Everything Else

Everything In Place

by Connie McBride, Posted August 21, 2008
Aboard our 34-foot Creekmore–designed sloop, Eurisko, we use easy-to-reach Sunbrella pockets to store our binoculars and hand-bearing compass. Cruising with three teenage boys has taught us that pockets, and lots of them, also make terrific storage containers for them. I've made pockets for both bunks in the aft cabin; 24 pockets cover the entire space from the bunk up to the bottom of the
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Boatworks

Boom Time

by Sail Staff, Posted August 21, 2008

"Yachts shall comply with the US SAILING recommendations of OSR 5.11, Preventer or Boom Restraining Device. The boom-restraining device shall be installed and demonstrated at the time of the yacht's mandatory courtesy inspection. A process and plan for its use shall be part of the crew's training and practice."

This paragraph, from the Notice of Race; Special Requirements for the


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Maintenance

Chain Messenger

by Ann Hoffner, Posted August 21, 2008
A handy technique for rereeving lost halyardsBy Ann Hoffner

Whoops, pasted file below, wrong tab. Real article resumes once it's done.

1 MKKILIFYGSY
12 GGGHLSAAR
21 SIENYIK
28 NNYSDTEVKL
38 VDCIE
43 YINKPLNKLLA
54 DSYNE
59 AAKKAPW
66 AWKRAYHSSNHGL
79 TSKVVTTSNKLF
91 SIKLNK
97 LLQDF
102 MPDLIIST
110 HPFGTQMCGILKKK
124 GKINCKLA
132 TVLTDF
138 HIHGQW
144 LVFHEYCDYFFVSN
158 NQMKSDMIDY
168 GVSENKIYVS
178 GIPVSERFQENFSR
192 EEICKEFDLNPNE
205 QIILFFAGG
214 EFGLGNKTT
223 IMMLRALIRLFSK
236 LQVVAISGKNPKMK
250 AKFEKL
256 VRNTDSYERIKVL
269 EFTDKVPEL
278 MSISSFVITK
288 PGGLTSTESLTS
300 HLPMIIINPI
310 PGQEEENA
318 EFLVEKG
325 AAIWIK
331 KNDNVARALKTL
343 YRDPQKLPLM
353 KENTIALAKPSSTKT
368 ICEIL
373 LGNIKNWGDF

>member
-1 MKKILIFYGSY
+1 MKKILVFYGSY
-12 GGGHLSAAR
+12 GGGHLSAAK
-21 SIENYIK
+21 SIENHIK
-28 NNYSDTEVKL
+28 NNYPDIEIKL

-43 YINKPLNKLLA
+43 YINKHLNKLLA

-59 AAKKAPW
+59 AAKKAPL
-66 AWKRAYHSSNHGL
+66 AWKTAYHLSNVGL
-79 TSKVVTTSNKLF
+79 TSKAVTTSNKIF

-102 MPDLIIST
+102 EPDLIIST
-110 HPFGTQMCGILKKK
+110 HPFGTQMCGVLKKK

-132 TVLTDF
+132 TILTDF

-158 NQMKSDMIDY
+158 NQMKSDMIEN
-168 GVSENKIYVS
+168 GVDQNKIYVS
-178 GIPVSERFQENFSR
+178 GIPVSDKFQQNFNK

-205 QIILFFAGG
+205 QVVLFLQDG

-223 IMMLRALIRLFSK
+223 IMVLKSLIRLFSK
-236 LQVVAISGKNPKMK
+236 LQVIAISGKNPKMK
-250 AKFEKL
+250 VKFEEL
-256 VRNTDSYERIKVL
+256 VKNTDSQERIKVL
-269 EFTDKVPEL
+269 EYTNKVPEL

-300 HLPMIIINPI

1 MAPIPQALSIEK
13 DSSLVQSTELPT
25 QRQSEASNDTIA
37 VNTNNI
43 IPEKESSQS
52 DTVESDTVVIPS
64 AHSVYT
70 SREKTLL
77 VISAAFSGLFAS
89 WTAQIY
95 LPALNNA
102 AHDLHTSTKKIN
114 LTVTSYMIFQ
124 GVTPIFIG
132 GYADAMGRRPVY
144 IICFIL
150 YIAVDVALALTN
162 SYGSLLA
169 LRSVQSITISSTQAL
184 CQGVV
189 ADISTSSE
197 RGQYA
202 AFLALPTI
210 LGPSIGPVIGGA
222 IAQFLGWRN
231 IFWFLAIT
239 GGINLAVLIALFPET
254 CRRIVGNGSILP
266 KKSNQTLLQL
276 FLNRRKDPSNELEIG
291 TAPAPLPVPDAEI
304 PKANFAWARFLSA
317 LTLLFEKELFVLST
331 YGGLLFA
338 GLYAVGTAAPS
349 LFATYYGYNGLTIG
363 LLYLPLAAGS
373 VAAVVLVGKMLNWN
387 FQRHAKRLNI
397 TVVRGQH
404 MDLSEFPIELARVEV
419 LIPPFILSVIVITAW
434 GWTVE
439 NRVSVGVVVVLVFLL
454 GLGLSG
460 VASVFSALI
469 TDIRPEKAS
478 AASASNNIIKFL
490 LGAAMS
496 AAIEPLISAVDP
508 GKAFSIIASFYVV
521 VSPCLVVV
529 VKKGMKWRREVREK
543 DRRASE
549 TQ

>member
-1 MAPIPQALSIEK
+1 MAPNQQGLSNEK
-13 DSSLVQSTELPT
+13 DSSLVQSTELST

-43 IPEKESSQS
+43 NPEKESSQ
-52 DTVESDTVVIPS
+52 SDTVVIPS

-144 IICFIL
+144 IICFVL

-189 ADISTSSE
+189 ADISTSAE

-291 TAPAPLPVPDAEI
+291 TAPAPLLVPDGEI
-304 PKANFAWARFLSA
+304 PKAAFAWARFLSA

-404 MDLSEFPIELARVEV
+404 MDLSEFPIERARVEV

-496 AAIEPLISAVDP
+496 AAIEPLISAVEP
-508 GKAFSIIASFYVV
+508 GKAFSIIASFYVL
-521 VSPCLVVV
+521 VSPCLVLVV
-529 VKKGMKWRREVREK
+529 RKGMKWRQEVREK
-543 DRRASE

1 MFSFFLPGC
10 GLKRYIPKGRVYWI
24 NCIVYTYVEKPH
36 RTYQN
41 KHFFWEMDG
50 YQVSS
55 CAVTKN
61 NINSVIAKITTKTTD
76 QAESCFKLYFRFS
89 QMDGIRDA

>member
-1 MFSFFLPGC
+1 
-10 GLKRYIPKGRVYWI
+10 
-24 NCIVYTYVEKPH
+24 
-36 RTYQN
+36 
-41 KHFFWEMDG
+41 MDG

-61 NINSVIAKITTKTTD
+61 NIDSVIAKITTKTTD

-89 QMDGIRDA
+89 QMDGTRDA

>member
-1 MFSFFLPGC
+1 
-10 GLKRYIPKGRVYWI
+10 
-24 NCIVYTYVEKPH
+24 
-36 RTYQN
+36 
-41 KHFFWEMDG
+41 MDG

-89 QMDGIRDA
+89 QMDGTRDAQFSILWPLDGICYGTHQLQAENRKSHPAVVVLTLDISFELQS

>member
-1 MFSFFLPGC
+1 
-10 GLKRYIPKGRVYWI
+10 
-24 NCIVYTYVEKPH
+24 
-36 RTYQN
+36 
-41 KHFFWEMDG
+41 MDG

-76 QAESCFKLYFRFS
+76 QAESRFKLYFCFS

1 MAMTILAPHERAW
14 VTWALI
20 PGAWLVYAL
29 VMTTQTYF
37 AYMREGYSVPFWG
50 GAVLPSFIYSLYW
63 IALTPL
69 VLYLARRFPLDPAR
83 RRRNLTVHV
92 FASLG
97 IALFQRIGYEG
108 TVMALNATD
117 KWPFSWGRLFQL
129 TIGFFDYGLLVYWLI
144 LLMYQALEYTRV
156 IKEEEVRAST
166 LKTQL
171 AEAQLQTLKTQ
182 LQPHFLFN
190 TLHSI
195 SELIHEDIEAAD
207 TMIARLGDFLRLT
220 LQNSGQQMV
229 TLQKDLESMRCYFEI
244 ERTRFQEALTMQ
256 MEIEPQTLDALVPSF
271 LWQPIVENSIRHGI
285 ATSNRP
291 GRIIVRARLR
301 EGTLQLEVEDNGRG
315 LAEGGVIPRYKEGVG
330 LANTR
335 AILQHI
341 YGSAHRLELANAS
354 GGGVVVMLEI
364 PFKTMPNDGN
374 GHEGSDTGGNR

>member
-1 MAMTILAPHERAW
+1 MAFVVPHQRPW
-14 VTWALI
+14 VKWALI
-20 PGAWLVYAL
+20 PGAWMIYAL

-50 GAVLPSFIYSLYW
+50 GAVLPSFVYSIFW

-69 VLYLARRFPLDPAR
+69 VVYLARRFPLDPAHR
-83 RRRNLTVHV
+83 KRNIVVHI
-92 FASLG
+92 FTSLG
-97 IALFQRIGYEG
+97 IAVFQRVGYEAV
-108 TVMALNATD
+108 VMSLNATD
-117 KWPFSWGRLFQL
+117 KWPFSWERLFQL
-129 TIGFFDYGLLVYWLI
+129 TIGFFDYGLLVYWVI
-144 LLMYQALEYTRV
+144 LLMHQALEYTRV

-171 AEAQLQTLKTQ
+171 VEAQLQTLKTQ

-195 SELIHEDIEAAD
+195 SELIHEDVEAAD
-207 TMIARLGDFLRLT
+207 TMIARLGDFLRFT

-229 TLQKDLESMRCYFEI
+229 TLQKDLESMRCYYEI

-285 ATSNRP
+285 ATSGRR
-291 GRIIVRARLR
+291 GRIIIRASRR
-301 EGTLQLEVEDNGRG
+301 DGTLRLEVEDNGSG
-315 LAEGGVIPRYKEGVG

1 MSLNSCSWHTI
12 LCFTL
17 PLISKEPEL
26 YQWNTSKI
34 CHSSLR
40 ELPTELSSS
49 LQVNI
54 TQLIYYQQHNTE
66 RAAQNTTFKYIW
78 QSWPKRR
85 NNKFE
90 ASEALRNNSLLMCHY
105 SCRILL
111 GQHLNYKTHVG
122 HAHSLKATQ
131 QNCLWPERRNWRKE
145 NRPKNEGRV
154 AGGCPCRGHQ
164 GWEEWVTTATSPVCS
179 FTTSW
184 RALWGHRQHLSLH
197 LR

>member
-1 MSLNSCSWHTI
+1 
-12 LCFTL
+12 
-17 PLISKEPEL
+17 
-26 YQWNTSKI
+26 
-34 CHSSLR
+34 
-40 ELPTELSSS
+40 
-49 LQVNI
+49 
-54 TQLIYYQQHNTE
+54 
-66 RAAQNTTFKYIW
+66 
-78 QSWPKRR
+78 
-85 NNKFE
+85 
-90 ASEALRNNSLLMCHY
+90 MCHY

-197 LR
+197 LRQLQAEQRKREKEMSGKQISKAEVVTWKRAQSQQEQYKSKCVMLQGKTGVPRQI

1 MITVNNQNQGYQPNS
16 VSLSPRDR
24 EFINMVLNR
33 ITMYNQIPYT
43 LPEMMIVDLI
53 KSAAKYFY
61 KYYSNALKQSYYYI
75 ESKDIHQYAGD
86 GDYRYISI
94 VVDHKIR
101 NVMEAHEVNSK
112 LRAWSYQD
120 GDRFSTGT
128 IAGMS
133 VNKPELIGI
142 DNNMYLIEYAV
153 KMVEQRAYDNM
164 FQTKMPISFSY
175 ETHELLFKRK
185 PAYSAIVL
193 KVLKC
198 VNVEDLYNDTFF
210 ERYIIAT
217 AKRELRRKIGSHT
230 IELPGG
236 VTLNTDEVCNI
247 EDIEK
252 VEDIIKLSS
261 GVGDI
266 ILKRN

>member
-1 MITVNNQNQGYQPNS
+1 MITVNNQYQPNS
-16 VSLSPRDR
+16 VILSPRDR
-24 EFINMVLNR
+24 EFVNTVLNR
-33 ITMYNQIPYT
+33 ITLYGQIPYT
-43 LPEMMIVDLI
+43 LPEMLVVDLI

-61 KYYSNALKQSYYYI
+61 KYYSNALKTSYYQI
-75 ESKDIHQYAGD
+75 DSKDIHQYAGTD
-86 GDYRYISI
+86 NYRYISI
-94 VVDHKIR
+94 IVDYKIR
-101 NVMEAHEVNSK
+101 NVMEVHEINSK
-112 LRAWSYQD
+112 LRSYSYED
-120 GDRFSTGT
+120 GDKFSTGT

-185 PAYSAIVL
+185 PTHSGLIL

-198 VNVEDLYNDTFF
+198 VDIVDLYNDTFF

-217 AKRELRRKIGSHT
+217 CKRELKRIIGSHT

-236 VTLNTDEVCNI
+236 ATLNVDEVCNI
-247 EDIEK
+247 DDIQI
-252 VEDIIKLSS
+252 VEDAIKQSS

With our Peterson 44, Oddly Enough, snug in a slip in Darwin, Australia, we stripped the gear off her deck before flying home for an extended visit. I bought three small bales of light polypropylene line and rigged messenger lines so I could rereeve the halyards when we returned. But I was distracted by the


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Kjell Welde photo contest

by Sail Staff, Posted August 21, 2008

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Expert Advice

Charter Cats

by Amy Ullrich, Posted August 20, 2008
Thanks to the unusual nature of my job—I give thanks frequently—I’ve sailed on a lot of charterboats with (often) people I’d never met before in (sometimes) unusual weather patterns. It’s not unusual, however, that many of these boats have been catamarans, given the proliferation of cats in charter fleets worldwide. So I can claim a certain authority in saying that, in many circumstances in
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Facnor's flat deck furler on a J/111

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